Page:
Editor’s Choice, June 2017: Do we really know if acceleration and advisory support make a difference? A new addition to the scattered evidence
'Pockets of rich data and huge gaps in our knowledge.' That's my answer to the question of how much do we know about the effectiveness of acceleration and advisory support.
The array of services and organisations that provide advisory support to inclusive enterprises are young. Most providers are less than a decade old. So it's not surprising that the evidence base on whether this support has any impact is even younger and just emerging.
As more money and effort is put into providing 'more than money' support, so interest in real data has grown. The volume of evidence has grown too, but in a very lumpy way. Parts of the puzzle are being answered, but other parts are still empty blanks.
By far the biggest data set is focused just on accelerators (technically accelerators and incubators) not on other kinds of advisory support such as technical assistance from investors, challenge funds or specialised consultancies.
This data set comes from the Global Accelerator Learning Initiative (GALI) and this month's editor's choice is their second major report. The first, looked at the results for ventures from 15 different programmes of Village Capital. The new report, entitled Accelerating Start-ups in Emerging Markets: Insights from 43 Programs, focuses on the difference between acceleration in emerging and mature markets.
But even if your interest is simply how well acceleration works in emerging markets, irrespective of whether it is similar to developed markets, its data is useful.
What is most impressive about the GALI report is that it gets real data from enterprises that applied for acceleration, including those that were accepted and those that were not. The latest report draws on a sample of 2,455 ventures that applied to 43 programs operating in 9 countries. The core data comes from those accepted for acceleration (roughly 150 each, in emerging and developed markets) and those rejected (roughly 500 in each market).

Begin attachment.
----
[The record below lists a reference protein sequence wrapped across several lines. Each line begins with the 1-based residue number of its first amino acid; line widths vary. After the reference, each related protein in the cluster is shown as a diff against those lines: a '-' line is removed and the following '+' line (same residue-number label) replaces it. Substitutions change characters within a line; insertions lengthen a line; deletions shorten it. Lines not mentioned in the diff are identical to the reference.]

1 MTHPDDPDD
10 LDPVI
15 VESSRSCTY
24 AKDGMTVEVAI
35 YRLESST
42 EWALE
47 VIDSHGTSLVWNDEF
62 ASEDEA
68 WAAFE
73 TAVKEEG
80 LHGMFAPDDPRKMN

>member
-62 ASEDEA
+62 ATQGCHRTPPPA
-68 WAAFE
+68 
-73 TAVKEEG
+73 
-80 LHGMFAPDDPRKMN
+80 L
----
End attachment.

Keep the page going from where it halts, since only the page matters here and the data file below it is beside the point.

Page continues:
Two key findings are:
- There is a significant difference in performance between the accelerated ventures and those rejected.
- There is less difference than might be expected between acceleration performance in mature and emerging markets.
The difference in performance between accelerated and rejected enterprises in emerging markets applies across their ability to grow revenue, increase employment, raise equity and take debt. During the year of acceleration, on average, and adjusted for different venture size, accelerated enterprises grew their equity at 53% compared to 40% for rejected enterprises, and their debt at 52% compared to 9%. Their revenue grew at 39% compared to 26%, and their full-time employees at 43% compared to 30%. So, across the piece, accelerated enterprises achieved growth rates in these indicators that are 13-14 percentage points higher, except for debt which is a huge 43% higher. The findings on debt and equity are statistically significant at the p<.05 level, while on revenue and employees they are not.
The main limitation of the GALI approach, however wide the data set, is that it cannot prove causality. There are likely characteristics of the applicants which led to them being accepted and led to their higher growth (confounding variables). The extent to which the difference in performance can be attributed to these characteristics vs the acceleration input is unknown.
The GALI report provides much more detail on the comparison with mature markets, and why some assumptions that emerging market accelerators perform poorly have not been substantiated. I leave you to read those well-summarised findings in the report, and instead want to put the GALI report in the wider context of 'what do we really know'.
These are the things that we can be pretty confident about in assessing the value of acceleration and other advisory support:
- The growing data set from GALI, drawing on thousands of enterprises that were accelerated and were rejected for acceleration continues to show clear quantifiable differences between the two groups, particularly in the growth of their debt and equity. This emerges from a range of GALI reports to date, including the latest. However, the data is not able to show, at this point, whether accelerated enterprises achieve higher success rates long term.
- An increasing number of organisations that have objectives to support inclusive businesses are investing a share of their money in technical and advisory support, rather than putting it into finance. Challenge funds and impact investors alike are setting aside a decent share of their pot for advisory support (10% may be typical for impact investors, it can be as much as 30% for a challenge fund). This reflects their conviction that for their portfolio companies to scale, advisory support is needed rather than just more cash. This is a strong theme of a forthcoming USAID report, assessing the landscape of advisory support for impact enterprises.